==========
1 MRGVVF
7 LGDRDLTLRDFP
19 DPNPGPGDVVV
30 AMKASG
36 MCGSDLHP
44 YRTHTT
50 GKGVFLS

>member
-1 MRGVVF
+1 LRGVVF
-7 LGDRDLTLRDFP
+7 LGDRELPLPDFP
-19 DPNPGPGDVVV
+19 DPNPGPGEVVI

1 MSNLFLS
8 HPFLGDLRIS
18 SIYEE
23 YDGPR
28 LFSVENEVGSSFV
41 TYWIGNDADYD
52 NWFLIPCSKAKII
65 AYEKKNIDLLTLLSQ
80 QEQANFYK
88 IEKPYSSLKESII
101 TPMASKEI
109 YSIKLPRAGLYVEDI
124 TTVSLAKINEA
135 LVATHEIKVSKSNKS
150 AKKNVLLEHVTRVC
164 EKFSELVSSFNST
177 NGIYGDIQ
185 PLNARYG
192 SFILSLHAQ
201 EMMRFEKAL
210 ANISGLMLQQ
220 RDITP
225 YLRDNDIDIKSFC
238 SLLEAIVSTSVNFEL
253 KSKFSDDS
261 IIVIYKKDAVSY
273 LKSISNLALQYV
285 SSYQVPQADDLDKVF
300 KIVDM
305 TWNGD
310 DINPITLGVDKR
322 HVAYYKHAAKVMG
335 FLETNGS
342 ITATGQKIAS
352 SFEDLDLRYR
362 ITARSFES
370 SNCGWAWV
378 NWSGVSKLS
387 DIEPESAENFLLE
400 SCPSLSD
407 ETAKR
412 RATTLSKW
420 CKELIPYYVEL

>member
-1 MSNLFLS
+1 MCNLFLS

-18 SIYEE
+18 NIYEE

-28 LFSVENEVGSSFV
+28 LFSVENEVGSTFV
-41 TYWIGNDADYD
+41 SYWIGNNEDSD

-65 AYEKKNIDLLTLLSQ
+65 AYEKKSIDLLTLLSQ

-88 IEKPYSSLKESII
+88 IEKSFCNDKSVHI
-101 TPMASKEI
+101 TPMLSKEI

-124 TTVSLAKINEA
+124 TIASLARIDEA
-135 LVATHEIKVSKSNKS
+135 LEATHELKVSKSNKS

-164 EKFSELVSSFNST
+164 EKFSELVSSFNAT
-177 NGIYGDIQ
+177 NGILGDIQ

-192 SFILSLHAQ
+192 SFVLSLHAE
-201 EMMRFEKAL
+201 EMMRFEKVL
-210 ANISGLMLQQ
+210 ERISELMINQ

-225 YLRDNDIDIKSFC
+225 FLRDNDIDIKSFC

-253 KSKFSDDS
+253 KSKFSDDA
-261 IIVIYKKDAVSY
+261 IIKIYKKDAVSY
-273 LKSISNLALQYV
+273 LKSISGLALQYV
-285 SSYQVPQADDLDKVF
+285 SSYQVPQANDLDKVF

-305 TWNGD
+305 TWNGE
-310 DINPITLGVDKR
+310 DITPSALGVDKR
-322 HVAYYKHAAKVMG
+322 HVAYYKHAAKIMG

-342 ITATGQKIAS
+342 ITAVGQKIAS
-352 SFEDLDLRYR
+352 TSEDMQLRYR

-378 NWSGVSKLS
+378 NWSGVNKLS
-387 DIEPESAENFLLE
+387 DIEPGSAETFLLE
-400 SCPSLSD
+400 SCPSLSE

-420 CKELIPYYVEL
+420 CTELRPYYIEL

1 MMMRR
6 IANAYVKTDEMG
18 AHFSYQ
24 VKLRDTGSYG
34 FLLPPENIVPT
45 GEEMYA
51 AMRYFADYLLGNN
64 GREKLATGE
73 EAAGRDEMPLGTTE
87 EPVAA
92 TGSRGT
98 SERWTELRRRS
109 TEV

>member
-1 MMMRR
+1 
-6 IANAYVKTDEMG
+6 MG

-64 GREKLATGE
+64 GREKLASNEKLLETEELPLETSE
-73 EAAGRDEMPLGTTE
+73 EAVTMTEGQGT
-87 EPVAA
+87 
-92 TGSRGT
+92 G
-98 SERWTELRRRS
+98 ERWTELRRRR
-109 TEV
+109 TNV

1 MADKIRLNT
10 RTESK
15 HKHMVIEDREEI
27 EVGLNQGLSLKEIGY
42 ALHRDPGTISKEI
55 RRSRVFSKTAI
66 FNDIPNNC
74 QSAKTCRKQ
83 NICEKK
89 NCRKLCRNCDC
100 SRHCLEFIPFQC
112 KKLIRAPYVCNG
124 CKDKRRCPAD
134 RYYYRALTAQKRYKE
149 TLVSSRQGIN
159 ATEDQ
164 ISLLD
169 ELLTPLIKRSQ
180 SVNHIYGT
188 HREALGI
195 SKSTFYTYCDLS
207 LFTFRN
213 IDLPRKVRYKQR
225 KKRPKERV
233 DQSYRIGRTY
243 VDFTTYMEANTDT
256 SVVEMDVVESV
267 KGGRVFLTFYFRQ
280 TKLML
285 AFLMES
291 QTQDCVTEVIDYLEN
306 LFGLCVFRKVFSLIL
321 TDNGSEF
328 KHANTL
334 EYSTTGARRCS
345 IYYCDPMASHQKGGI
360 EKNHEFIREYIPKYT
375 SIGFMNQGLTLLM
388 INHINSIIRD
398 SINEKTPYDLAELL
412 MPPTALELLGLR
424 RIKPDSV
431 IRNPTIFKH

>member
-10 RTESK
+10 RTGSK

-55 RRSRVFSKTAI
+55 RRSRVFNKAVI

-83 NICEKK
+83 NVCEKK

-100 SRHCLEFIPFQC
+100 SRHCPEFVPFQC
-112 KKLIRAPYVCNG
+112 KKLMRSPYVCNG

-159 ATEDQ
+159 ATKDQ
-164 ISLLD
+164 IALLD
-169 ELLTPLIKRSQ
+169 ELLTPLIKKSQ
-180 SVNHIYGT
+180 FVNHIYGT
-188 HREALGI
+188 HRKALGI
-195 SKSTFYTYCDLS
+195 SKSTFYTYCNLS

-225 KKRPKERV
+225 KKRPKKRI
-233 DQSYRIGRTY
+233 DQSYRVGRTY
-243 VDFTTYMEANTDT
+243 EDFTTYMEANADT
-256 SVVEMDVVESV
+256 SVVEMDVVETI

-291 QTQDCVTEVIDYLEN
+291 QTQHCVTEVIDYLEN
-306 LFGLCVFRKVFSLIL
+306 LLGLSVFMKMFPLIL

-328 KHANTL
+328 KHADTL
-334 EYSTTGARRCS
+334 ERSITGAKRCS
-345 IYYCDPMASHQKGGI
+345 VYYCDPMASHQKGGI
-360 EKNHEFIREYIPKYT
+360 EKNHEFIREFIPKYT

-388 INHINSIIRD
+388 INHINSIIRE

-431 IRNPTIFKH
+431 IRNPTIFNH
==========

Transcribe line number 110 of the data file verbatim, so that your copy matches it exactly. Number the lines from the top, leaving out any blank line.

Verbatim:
+387 DIEPGSAETFLLE